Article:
I did earn my salary, having to work extremely hard, seldom less than 10 hours a day and every now and then up to 16 hours, without a day off for the entire six month contract. The pressure bordered on extreme in regards to both exceeding revenue goals and ensuring the thousands of guests on tour remained happy. As a result, in between my paperwork, constant emailing and handling of guest issues, I usually only managed a couple of hours off in each port, a quick stroll or swim, a bike ride or some surfing, simple activities to maintain the last remnants of my sanity.
Crew members always joke to each other that the best times off the ship are simply when the ship itself is not in sight. A day spent on a beach with the ship still in view is pointless and better spent on ‘metal beach’, the crew sunbathing area on the topmost deck of the vessel. For those that can get far enough away in order to truly release the day’s frustrations, they undoubtedly enjoy an extremely valuable period of time. But once you re-enter the port gates at the end of your day, and you wipe the sand from between your toes, that first glimpse of the ship forces a dreaded yet necessary alteration in mindset. Back to the routine, back to the ‘ship life.’
As time passed on board and one six month contract became another six month contract and then another, it began to wear me down. My brain began to numb, I questioned my reasons for being on board more frequently, I dreamt of going to the movies, having a normal relationship or standing in a bathroom bigger than the toilet it holds. When a new contract commenced, I would be fueled by a fierce motivation to make it my most productive and rewarding contract ever. But once the first two months would pass, this fire always began to wane, as I realized once again that this contract would be just like all the others. I then suffered through the final two months, cursing and vowing that I will never return, counting the days until vacation time, that moment when I can finally send my uniforms back down to the linen keeper for storage.
I always ran down the gangway when vacation arrived, as we all do, away from the impossibly long days and the unhappy guests screaming and demanding refunds for boring tour guides or rainy weather. I yearned to put the lack of social life that often drove me to stare at the walls of my bland cabin in a state of comatose boredom, behind me. No more late arrivals to port, no more tasteless food, no more mandatory crew life boat drills that seemed to always take place on the mornings when I finally had time to go to the beach.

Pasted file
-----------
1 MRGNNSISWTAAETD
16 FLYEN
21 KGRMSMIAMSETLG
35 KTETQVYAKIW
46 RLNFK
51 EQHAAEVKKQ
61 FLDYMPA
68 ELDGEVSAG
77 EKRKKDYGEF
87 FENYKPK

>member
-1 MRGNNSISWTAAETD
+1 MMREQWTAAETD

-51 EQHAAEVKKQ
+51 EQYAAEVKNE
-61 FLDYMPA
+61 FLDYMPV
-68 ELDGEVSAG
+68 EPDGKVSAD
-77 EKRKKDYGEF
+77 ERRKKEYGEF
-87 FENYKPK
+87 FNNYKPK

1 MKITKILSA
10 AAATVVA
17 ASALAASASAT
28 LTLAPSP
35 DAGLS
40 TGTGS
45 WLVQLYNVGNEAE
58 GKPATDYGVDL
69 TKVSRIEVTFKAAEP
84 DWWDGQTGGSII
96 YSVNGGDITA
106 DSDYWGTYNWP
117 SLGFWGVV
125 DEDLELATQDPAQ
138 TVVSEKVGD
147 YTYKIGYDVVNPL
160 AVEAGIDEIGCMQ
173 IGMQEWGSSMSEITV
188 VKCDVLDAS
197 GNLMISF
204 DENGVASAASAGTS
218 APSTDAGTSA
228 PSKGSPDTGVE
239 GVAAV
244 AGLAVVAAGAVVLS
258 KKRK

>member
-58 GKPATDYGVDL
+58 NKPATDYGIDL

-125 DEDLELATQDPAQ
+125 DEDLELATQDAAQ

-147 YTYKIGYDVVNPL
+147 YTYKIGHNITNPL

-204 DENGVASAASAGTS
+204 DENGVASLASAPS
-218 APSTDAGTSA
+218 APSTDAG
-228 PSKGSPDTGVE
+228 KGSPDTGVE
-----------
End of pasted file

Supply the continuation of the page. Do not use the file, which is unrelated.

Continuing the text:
For the first two weeks of vacation I relaxed at home, adjusting to a new world where I had absolutely nothing to do at all. But then, after visiting family and friends, taking a short trip to Mexico or Europe, I suddenly always found myself less than a week away from my return date to the ship and without having found another job.
By this point, I am quite predictably no longer able to recall the frustrations, the boredom, the angry passengers or the life-draining intensity of my work on board. I can now only remember the good times, leading me to the inevitable process of convincing myself, ‘The days were not so long, I had plenty of free time. I can handle the screaming passengers, it was not so bad. What a wonderful social life! The wine & cheese nights, the crew parties, the movie nights, the open-deck crew barbecues. Besides, this contract I will go to the gym and go to the crew bar more often and finally write that book I always wanted to write. I will not be bored at all.’
One week later I am walking up the gangway again, under a stupor of self-deceit, shouting my ‘Namastes’ and ‘Ciaos’ and ‘Hola chicas’ to those crew I recognize.